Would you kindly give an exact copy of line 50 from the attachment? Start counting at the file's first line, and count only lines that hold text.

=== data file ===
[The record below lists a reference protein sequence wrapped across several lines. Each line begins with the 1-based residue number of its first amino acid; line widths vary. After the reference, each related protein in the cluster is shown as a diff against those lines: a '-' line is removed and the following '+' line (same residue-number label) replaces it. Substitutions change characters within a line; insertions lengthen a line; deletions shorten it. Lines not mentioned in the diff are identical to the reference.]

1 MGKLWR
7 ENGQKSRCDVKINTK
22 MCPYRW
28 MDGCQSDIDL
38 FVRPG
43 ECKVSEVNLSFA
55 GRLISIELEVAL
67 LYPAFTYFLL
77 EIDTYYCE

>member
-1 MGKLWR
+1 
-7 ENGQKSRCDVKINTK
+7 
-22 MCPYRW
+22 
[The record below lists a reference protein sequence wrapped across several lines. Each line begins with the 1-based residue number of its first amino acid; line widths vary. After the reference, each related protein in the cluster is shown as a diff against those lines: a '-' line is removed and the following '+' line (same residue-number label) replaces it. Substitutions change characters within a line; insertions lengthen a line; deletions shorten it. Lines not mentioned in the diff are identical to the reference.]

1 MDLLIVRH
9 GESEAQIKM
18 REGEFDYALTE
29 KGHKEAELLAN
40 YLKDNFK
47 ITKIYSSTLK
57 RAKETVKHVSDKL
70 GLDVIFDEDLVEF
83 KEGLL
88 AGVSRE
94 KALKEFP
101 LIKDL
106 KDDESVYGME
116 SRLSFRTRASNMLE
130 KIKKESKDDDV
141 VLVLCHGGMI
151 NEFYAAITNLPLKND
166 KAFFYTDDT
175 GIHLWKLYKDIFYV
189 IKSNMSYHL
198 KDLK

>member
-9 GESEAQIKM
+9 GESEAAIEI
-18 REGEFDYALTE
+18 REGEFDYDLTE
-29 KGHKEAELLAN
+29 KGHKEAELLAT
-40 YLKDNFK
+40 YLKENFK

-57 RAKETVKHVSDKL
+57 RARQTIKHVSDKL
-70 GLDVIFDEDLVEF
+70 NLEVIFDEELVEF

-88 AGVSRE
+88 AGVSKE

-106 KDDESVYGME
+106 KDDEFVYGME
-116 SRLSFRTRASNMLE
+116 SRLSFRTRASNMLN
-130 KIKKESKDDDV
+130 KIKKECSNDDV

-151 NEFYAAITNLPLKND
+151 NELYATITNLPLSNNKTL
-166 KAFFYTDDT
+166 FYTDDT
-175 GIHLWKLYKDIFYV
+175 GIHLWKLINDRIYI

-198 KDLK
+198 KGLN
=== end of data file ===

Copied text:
+57 RARQTIKHVSDKL